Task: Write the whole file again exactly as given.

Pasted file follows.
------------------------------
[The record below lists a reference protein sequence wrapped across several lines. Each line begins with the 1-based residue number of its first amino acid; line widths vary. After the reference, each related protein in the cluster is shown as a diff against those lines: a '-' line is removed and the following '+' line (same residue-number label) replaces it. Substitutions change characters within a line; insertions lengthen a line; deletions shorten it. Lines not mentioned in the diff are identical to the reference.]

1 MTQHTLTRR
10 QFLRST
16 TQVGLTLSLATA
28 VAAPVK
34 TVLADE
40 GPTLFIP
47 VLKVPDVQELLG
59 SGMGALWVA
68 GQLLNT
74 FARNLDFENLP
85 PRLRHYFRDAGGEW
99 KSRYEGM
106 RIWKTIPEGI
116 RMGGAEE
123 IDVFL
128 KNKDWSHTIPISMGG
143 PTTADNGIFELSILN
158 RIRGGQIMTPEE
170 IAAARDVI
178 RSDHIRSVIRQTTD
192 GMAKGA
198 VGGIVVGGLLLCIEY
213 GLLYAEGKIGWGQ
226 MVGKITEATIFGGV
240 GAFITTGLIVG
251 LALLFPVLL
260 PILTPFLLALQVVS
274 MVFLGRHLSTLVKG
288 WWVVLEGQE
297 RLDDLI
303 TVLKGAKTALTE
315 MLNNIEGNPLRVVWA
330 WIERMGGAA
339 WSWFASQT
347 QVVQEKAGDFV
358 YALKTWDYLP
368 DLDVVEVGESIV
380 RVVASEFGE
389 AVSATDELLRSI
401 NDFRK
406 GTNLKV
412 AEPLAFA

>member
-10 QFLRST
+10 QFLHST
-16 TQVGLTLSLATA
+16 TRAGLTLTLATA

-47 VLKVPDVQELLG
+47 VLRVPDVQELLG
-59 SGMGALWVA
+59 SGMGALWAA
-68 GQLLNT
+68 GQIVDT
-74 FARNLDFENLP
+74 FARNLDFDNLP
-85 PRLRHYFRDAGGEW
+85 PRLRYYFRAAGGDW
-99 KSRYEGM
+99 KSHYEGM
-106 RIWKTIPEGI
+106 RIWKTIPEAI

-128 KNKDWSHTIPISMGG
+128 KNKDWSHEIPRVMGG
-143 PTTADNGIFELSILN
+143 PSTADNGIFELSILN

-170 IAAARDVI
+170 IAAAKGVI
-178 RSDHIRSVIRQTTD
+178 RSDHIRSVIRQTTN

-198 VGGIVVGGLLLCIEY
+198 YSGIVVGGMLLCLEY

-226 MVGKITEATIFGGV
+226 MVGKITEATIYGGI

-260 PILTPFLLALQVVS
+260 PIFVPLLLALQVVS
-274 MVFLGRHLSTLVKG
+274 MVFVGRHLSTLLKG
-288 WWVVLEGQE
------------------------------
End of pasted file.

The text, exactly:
[The record below lists a reference protein sequence wrapped across several lines. Each line begins with the 1-based residue number of its first amino acid; line widths vary. After the reference, each related protein in the cluster is shown as a diff against those lines: a '-' line is removed and the following '+' line (same residue-number label) replaces it. Substitutions change characters within a line; insertions lengthen a line; deletions shorten it. Lines not mentioned in the diff are identical to the reference.]

1 MTQHTLTRR
10 QFLRST
16 TQVGLTLSLATA
28 VAAPVK
34 TVLADE
40 GPTLFIP
47 VLKVPDVQELLG
59 SGMGALWVA
68 GQLLNT
74 FARNLDFENLP
85 PRLRHYFRDAGGEW
99 KSRYEGM
106 RIWKTIPEGI
116 RMGGAEE
123 IDVFL
128 KNKDWSHTIPISMGG
143 PTTADNGIFELSILN
158 RIRGGQIMTPEE
170 IAAARDVI
178 RSDHIRSVIRQTTD
192 GMAKGA
198 VGGIVVGGLLLCIEY
213 GLLYAEGKIGWGQ
226 MVGKITEATIFGGV
240 GAFITTGLIVG
251 LALLFPVLL
260 PILTPFLLALQVVS
274 MVFLGRHLSTLVKG
288 WWVVLEGQE
297 RLDDLI
303 TVLKGAKTALTE
315 MLNNIEGNPLRVVWA
330 WIERMGGAA
339 WSWFASQT
347 QVVQEKAGDFV
358 YALKTWDYLP
368 DLDVVEVGESIV
380 RVVASEFGE
389 AVSATDELLRSI
401 NDFRK
406 GTNLKV
412 AEPLAFA

>member
-10 QFLRST
+10 QFLHST
-16 TQVGLTLSLATA
+16 TRAGLTLTLATA

-47 VLKVPDVQELLG
+47 VLRVPDVQELLG
-59 SGMGALWVA
+59 SGMGALWAA
-68 GQLLNT
+68 GQIVDT
-74 FARNLDFENLP
+74 FARNLDFDNLP
-85 PRLRHYFRDAGGEW
+85 PRLRYYFRAAGGDW
-99 KSRYEGM
+99 KSHYEGM
-106 RIWKTIPEGI
+106 RIWKTIPEAI

-128 KNKDWSHTIPISMGG
+128 KNKDWSHEIPRVMGG
-143 PTTADNGIFELSILN
+143 PSTADNGIFELSILN

-170 IAAARDVI
+170 IAAAKGVI
-178 RSDHIRSVIRQTTD
+178 RSDHIRSVIRQTTN

-198 VGGIVVGGLLLCIEY
+198 YSGIVVGGMLLCLEY

-226 MVGKITEATIFGGV
+226 MVGKITEATIYGGI

-260 PILTPFLLALQVVS
+260 PIFVPLLLALQVVS
-274 MVFLGRHLSTLVKG
+274 MVFVGRHLSTLLKG
-288 WWVVLEGQE